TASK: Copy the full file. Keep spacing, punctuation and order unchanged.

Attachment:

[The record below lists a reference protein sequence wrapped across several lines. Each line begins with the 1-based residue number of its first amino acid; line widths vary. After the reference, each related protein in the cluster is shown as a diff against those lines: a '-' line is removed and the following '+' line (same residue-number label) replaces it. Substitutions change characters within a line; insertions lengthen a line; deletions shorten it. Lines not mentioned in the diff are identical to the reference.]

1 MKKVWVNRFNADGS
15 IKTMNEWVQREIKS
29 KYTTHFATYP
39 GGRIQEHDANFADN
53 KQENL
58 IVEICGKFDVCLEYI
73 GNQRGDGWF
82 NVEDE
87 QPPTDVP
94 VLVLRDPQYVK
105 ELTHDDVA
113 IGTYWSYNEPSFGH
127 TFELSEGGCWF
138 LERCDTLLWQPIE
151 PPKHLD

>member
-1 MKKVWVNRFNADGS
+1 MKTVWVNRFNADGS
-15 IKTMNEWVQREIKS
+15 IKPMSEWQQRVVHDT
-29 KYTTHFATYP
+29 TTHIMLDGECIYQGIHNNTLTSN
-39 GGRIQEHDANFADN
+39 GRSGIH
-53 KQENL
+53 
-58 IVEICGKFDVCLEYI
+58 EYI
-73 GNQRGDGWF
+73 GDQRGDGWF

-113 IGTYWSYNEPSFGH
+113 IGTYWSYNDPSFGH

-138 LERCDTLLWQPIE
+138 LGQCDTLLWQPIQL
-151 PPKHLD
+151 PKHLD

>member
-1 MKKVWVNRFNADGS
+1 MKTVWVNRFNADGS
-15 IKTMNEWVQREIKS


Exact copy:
[The record below lists a reference protein sequence wrapped across several lines. Each line begins with the 1-based residue number of its first amino acid; line widths vary. After the reference, each related protein in the cluster is shown as a diff against those lines: a '-' line is removed and the following '+' line (same residue-number label) replaces it. Substitutions change characters within a line; insertions lengthen a line; deletions shorten it. Lines not mentioned in the diff are identical to the reference.]

1 MKKVWVNRFNADGS
15 IKTMNEWVQREIKS
29 KYTTHFATYP
39 GGRIQEHDANFADN
53 KQENL
58 IVEICGKFDVCLEYI
73 GNQRGDGWF
82 NVEDE
87 QPPTDVP
94 VLVLRDPQYVK
105 ELTHDDVA
113 IGTYWSYNEPSFGH
127 TFELSEGGCWF
138 LERCDTLLWQPIE
151 PPKHLD

>member
-1 MKKVWVNRFNADGS
+1 MKTVWVNRFNADGS
-15 IKTMNEWVQREIKS
+15 IKPMSEWQQRVVHDT
-29 KYTTHFATYP
+29 TTHIMLDGECIYQGIHNNTLTSN
-39 GGRIQEHDANFADN
+39 GRSGIH
-53 KQENL
+53 
-58 IVEICGKFDVCLEYI
+58 EYI
-73 GNQRGDGWF
+73 GDQRGDGWF

-113 IGTYWSYNEPSFGH
+113 IGTYWSYNDPSFGH

-138 LERCDTLLWQPIE
+138 LGQCDTLLWQPIQL
-151 PPKHLD
+151 PKHLD

>member
-1 MKKVWVNRFNADGS
+1 MKTVWVNRFNADGS
-15 IKTMNEWVQREIKS